His latest plan – the concept, new name and new logo for Catskill Hospice – was unveiled by the Helios board Tuesday, Oct. 8, before 100 people at a reception at the Southside Quality Inn.

That, plus a nomination by a family member whose father had benefit from Helios new approach – don’t take the patient to the hospital; bring quality care to the patient’s home – will be recognized at the Otsego County Chamber’s Excellus BlueCross BlueShield Breakthrough Business of the Year at the annual Small Business Banquet Thursday, Nov. 21, at The Otesaga.

“Instead of end of life, Helios is about maintaining quality of life,” said chamber President Barbara Ann Heegan.  “We have a pioneer right here in our neighborhood, which I think is fantastic.”

Helios “keeps people in their homes longer,” she continued. “They have access to medical services.  It keeps them out of emergency rooms.  It helps with overall cost – for the patients themselves as well as the organization.”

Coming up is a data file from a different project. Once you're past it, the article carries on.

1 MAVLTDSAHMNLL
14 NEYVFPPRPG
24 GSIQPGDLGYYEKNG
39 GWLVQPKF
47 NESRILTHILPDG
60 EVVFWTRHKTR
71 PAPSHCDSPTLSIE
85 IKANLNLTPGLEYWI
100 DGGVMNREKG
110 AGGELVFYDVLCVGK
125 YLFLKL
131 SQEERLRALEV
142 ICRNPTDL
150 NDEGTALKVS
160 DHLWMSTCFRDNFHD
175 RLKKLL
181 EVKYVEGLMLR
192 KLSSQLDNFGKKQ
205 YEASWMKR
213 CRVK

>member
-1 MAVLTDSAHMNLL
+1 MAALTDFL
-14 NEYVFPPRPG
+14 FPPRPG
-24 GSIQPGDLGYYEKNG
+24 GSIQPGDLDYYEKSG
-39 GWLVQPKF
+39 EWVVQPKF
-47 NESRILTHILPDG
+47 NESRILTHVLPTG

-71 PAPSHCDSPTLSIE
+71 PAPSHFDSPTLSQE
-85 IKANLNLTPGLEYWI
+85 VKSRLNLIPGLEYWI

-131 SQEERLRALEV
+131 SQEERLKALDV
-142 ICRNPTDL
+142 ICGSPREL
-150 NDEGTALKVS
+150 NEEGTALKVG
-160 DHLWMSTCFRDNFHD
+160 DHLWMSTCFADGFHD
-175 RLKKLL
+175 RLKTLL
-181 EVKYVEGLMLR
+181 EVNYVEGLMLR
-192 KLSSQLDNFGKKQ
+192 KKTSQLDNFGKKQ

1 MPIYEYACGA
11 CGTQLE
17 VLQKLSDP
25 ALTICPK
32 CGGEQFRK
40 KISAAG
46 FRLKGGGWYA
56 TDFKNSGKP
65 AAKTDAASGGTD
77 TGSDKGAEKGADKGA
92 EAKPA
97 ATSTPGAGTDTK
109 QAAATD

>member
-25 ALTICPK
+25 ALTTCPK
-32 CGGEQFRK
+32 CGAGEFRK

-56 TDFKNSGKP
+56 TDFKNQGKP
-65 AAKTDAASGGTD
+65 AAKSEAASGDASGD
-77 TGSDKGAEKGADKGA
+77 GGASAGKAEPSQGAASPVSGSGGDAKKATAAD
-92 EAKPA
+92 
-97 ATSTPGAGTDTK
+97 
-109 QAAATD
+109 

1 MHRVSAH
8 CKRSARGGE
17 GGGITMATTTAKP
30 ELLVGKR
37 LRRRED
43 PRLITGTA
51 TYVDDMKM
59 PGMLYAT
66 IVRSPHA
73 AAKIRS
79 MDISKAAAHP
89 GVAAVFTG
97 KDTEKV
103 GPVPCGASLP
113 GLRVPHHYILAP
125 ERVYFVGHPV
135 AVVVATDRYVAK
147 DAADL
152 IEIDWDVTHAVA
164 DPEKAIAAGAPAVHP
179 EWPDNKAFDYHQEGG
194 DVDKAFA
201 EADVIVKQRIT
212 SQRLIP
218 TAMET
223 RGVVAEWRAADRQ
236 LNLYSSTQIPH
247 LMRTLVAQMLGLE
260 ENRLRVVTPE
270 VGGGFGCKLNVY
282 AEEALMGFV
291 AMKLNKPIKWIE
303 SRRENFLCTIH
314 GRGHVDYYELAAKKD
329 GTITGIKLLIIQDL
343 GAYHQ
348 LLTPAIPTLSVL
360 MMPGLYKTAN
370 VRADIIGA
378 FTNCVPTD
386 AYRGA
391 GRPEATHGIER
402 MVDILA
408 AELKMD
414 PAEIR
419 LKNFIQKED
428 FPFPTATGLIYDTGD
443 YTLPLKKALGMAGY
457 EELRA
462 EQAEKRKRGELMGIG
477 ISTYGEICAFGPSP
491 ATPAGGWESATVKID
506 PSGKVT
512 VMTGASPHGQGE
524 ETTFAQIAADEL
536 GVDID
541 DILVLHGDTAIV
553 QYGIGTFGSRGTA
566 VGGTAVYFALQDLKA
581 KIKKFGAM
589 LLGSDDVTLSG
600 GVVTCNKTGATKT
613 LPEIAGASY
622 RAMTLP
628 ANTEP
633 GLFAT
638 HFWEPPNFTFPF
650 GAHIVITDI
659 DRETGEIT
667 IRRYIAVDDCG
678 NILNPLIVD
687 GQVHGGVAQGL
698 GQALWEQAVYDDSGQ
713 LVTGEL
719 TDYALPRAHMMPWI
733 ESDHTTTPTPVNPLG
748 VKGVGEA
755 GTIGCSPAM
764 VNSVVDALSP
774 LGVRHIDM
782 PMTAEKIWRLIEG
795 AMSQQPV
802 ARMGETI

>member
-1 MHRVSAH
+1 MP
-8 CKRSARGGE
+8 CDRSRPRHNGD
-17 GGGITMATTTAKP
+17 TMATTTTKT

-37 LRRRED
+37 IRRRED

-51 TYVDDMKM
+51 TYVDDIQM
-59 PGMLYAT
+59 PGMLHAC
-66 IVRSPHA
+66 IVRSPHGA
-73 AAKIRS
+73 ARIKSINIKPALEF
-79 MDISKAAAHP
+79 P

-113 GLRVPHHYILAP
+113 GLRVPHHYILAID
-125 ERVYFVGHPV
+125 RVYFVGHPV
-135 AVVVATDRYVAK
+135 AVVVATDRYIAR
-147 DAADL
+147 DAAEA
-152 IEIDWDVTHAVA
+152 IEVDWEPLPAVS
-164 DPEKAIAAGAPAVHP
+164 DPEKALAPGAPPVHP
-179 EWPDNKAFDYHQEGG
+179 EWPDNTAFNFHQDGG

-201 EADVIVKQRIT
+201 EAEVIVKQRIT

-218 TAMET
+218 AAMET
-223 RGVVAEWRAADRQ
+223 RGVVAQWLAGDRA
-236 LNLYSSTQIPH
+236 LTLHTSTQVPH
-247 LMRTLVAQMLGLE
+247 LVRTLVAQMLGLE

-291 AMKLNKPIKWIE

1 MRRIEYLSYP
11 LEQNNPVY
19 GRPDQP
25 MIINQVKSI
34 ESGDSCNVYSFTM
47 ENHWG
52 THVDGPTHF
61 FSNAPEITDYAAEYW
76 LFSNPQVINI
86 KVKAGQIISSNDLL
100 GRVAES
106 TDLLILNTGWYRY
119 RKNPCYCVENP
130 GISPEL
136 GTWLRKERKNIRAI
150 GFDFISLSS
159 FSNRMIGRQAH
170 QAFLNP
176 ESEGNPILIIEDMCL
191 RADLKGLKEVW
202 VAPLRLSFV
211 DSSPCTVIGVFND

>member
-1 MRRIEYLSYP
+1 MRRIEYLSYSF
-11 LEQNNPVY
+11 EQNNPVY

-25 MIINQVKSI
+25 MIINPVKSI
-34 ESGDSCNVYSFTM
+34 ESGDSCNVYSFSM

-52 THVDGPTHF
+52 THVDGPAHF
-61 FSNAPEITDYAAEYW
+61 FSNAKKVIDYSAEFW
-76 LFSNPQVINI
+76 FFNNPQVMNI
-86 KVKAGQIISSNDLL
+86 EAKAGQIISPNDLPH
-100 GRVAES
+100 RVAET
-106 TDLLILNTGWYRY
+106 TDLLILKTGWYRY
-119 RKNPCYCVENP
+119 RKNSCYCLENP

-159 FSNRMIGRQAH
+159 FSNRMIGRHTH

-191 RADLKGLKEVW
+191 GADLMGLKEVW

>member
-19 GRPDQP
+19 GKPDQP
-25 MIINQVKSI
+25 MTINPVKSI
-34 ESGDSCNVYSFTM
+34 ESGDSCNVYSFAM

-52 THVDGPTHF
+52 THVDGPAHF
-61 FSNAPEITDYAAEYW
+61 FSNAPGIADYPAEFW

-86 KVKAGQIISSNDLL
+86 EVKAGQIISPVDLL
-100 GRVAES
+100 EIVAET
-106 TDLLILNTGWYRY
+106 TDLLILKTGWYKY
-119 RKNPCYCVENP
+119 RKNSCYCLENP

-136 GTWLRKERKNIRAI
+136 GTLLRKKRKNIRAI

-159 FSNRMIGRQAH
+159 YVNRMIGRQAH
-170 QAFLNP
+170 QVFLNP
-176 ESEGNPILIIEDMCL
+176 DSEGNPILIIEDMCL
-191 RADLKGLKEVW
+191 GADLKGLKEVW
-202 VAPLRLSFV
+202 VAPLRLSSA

Helios board chairman Connie Jastremski, retired Bassett chief nursing officer and vice president/patient care services, said she and other board members were aware the term “hospice” had become a barrier to care.

“It isn’t really the end of life,” she said, noting patients were typically entering hospice with only 4-5 days to live. “It’s making your life better at the end.”

Plus, “Catskill” in the name didn’t accurately depict the service area, which includes the Cooperstown area, which is not in the Catskills.

A popular term in renamed hospices is “comfort care,” but the local board discovered it’s trademarked; the rights would have been expensive to buy.

“’Helios Care,’ I think, struck us at first as ‘what?’” Jastremski said.

The Helios Care board of director and their CEO unveil the new logo Oct. 10 in a reception at Quality Inn, Southside. From left are Reginald Knight, Connie Jastremski (board chair), CEO Dan Ayres, Jeffrey Woeppel, Linda Evanczyk, the organization’s founder; Dr. Yoshiro Matsuo (founder of hospice in the Oneonta area) and John Pontius. (Photo courtesy WZOZ)